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Publication numberUS4994004 A
Publication typeGrant
Application numberUS 07/277,773
Publication dateFeb 19, 1991
Filing dateNov 30, 1988
Priority dateNov 30, 1988
Fee statusPaid
Publication number07277773, 277773, US 4994004 A, US 4994004A, US-A-4994004, US4994004 A, US4994004A
InventorsRoelf J. Meijer, Robert P. Verhey
Original AssigneeStirling Thermal Motors, Inc.
Export CitationBiBTeX, EndNote, RefMan
External Links: USPTO, USPTO Assignment, Espacenet
Electric actuator for swashplate
US 4994004 A
Abstract
An actuating mechanism for controlling the swashplate angle in a Stirling cycle engine or other engine having parallel reciprocating pistons. The actuation system uses an electric motor for changing swashplate angle. Various embodiments for gear trains for communicating rotation of the electric motor rotor to the swashplate are described. In a first embodiment, a planet gear carrier is driven by the motor and the planet gears simultaneously mesh with two ring gears having a differing number of teeth. Rotation of the carrier creates a high reduction drive for the second ring gear. In accordance with a second embodiment, the ring gear carrier is permitted to freely rotate and a driving sun gear is provided which meshes with the planet gears. In accordance with a third embodiment, the planet gear carrier is driven and the planet gears have two different diameter scrtions which mesh with the two ring gears, thus avoiding the high friction associated with a mismatching of the teeth of the planet gear and ring gears of the first and second embodiments. The fourth embodiment combines the features of the second and third embodiment configurations.
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Claims(10)
We claim:
1. An actuating mechanism for a swashplate of a reciprocating thermal machine for varying the angle of inclination of said swashplate with respect to a drive shaft to thereby vary the displacement of pistons coupled to said swashplate, comprising:
a first ring gear fixed with respect to said drive shaft for rotation therewith,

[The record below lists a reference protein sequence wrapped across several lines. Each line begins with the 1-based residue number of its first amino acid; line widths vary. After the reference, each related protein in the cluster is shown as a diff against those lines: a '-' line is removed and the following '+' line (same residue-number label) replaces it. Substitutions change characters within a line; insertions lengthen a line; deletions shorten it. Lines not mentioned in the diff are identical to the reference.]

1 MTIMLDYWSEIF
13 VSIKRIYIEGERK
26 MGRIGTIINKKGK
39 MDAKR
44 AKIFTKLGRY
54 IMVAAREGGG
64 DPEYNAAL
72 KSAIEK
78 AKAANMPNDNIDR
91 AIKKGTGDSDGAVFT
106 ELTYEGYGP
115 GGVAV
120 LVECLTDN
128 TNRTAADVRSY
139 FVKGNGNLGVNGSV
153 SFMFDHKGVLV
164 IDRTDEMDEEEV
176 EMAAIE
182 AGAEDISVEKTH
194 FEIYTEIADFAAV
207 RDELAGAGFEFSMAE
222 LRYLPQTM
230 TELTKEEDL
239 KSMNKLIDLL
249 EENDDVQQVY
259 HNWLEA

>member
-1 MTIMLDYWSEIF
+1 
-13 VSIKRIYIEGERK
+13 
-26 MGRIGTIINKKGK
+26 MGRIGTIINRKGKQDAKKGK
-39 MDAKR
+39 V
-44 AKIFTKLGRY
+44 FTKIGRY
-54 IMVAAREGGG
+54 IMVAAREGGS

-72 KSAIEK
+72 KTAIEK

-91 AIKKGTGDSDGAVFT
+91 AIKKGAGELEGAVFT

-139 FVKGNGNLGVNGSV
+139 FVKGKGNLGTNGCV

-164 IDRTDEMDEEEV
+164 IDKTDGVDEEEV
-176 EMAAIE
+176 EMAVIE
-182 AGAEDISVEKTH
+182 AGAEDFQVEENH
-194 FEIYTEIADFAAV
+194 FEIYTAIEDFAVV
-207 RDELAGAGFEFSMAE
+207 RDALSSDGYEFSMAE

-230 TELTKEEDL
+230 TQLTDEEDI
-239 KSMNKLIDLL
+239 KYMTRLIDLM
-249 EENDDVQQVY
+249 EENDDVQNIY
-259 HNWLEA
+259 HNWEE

at least one planet gear meshing with said first ring gear,
a second ring gear meshing with said planet gear and having a different number of teeth than said first ring gear,
coupling means for coupling said second ring gear to said swashplate whereby rotation of said second ring gear with respect to said drive shaft rotates said swashplate with respect to said drive shaft thereby changing said swashplate angle, and
electric motor means fixed with respect to said drive shaft for rotation therewith and driving said planet gears, said electric motor means causing said planet gears to rotate with respect to said drive shaft and drive said second ring gear.
2. An actuating mechanism according to claim 1 wherein said planet gear is journaled to a carrier and said motor means drives said carrier for rotation with respect to said drive shaft.
3. An actuating mechanism according to claim 1 further comprising a sun gear driven by said motor means and meshing with said planet gear.
4. An actuating mechanism according to claim 1 wherein said planet gear has a uniform diameter in engagement with both said first and second ring gears.
5. An actuating mechanism according to claim 1 wherein said planet gear has first and second toothed gear sections of differing diameter with said first gear section meshing with said first ring gear and said second gear section meshing with said second ring gear.